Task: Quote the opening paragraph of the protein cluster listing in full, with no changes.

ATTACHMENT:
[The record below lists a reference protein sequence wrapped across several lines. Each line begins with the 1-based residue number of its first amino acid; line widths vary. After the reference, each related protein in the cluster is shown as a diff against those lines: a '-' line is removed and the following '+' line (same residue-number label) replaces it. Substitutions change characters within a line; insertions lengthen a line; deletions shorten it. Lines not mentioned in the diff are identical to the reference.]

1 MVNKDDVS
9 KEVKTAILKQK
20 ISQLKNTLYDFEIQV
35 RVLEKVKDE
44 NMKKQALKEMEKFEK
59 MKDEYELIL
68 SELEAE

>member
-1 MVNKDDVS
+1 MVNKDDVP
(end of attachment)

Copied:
[The record below lists a reference protein sequence wrapped across several lines. Each line begins with the 1-based residue number of its first amino acid; line widths vary. After the reference, each related protein in the cluster is shown as a diff against those lines: a '-' line is removed and the following '+' line (same residue-number label) replaces it. Substitutions change characters within a line; insertions lengthen a line; deletions shorten it. Lines not mentioned in the diff are identical to the reference.]